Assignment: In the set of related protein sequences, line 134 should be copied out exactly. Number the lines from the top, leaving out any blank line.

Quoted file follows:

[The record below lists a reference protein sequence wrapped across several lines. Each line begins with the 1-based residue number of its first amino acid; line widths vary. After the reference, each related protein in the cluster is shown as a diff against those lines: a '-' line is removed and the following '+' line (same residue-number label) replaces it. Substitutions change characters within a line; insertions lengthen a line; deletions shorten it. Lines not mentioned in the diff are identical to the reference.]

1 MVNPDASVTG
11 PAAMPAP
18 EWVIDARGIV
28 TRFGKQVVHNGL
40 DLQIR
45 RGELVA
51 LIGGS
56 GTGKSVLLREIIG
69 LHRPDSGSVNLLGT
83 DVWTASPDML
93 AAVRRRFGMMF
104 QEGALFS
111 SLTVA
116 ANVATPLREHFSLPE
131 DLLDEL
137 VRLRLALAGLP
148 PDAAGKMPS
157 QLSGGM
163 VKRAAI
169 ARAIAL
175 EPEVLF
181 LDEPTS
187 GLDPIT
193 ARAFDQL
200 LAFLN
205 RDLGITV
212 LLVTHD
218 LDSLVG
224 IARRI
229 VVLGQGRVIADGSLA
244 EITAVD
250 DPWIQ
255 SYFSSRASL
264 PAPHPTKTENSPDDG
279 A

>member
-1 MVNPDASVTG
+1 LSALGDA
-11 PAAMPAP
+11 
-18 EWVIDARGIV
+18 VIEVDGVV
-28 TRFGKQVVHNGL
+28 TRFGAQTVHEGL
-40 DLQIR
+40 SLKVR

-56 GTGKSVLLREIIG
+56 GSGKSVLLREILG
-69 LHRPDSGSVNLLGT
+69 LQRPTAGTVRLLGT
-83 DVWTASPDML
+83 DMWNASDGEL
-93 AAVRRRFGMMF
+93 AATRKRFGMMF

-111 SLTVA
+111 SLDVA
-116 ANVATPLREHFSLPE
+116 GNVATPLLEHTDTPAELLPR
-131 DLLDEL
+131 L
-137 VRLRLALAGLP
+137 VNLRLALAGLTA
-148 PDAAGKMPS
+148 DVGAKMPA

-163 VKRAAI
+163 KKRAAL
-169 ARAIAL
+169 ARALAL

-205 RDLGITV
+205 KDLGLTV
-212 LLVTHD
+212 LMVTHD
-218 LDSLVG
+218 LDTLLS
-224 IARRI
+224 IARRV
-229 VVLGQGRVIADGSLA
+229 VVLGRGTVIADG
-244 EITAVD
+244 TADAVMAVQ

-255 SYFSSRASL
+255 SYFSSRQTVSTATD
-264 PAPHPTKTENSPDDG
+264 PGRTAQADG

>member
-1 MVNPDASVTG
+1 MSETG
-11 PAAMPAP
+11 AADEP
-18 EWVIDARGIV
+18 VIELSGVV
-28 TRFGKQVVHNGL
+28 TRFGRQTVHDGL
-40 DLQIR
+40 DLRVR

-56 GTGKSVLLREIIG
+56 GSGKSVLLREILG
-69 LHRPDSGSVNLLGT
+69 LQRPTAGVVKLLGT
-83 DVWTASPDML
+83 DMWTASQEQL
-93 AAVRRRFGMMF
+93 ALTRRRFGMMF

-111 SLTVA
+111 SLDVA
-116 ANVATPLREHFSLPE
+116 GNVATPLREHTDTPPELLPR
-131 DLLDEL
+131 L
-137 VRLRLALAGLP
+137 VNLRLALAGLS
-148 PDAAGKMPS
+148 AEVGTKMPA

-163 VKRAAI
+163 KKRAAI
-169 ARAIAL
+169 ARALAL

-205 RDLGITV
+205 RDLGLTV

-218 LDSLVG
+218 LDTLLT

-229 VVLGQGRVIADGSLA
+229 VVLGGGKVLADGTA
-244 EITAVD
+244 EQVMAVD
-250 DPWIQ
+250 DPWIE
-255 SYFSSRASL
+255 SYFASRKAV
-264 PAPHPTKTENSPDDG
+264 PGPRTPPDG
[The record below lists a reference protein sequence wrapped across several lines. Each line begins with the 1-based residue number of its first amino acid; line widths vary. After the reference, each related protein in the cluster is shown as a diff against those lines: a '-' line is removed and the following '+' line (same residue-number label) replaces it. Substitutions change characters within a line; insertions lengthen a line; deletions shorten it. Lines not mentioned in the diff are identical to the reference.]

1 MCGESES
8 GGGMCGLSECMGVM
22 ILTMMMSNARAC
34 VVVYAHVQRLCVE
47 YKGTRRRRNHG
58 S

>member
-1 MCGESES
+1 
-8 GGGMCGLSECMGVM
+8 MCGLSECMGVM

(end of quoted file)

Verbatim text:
1 MCGESES